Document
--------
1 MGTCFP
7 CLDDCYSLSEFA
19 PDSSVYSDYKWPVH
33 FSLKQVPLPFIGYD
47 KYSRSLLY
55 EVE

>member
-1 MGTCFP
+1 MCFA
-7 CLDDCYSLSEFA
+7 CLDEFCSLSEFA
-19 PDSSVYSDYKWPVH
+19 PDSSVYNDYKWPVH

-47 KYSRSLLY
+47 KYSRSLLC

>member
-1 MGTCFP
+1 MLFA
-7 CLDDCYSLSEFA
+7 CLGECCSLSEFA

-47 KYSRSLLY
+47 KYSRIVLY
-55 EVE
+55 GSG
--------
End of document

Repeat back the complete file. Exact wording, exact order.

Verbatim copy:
1 MGTCFP
7 CLDDCYSLSEFA
19 PDSSVYSDYKWPVH
33 FSLKQVPLPFIGYD
47 KYSRSLLY
55 EVE

>member
-1 MGTCFP
+1 MCFA
-7 CLDDCYSLSEFA
+7 CLDEFCSLSEFA
-19 PDSSVYSDYKWPVH
+19 PDSSVYNDYKWPVH

-47 KYSRSLLY
+47 KYSRSLLC

>member
-1 MGTCFP
+1 MLFA
-7 CLDDCYSLSEFA
+7 CLGECCSLSEFA

-47 KYSRSLLY
+47 KYSRIVLY
-55 EVE
+55 GSG